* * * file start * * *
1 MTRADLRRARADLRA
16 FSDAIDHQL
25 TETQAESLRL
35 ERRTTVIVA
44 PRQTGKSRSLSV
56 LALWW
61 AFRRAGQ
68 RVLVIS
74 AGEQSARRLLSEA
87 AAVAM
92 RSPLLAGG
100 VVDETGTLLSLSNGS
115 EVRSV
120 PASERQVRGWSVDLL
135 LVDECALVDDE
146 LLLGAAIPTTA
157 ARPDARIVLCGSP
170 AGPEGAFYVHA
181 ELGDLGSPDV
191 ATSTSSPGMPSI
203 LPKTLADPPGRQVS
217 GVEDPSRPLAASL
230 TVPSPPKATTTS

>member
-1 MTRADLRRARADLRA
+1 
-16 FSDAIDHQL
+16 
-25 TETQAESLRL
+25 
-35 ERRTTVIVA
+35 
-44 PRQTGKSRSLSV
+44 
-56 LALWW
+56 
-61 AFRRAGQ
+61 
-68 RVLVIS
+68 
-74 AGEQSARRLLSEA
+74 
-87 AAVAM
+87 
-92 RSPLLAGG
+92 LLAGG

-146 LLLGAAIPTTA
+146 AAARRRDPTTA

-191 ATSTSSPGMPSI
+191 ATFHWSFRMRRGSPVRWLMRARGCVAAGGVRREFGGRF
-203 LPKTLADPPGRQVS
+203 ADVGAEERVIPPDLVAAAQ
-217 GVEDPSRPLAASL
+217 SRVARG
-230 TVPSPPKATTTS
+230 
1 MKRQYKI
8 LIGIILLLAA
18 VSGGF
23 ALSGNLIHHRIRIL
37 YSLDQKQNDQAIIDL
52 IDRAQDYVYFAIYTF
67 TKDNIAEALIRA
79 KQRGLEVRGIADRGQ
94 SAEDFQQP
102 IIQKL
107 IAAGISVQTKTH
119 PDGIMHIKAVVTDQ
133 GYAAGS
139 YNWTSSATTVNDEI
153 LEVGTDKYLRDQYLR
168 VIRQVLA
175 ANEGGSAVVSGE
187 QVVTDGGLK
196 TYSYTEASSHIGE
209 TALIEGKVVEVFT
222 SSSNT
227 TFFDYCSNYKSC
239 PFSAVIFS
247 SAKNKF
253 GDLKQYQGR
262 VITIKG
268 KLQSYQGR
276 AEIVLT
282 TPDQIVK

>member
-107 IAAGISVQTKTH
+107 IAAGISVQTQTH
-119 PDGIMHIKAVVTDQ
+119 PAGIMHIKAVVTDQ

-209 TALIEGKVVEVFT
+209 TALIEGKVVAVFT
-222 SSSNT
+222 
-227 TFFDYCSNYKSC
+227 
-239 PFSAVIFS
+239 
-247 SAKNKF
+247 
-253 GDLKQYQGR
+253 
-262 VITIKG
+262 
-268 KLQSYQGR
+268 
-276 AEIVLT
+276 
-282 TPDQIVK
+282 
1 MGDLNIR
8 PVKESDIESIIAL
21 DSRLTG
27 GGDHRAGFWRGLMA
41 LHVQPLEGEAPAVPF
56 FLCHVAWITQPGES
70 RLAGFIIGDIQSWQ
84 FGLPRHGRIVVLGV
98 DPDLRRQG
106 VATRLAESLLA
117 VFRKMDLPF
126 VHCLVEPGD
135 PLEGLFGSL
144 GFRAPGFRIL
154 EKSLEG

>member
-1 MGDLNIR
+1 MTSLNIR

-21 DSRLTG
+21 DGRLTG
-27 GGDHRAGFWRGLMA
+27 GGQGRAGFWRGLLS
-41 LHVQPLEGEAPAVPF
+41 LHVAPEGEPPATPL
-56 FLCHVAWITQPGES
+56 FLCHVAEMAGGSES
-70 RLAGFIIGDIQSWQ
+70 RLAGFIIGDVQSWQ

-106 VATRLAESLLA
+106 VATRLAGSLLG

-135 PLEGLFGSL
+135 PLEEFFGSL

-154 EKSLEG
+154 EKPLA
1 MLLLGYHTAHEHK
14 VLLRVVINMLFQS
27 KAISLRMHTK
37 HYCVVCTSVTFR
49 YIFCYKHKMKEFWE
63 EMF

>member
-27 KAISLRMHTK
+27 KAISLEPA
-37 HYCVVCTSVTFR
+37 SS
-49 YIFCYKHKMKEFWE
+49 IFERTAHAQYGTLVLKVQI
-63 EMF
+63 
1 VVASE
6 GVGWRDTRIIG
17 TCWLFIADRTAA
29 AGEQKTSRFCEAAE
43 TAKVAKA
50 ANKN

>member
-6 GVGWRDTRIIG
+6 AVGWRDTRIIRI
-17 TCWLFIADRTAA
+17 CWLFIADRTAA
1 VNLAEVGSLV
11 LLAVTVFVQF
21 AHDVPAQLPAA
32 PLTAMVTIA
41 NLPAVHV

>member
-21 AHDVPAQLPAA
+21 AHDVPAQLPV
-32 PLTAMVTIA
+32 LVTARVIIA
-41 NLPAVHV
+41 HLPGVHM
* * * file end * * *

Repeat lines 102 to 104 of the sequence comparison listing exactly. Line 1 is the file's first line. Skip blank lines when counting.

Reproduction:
+253 
-262 VITIKG
+262 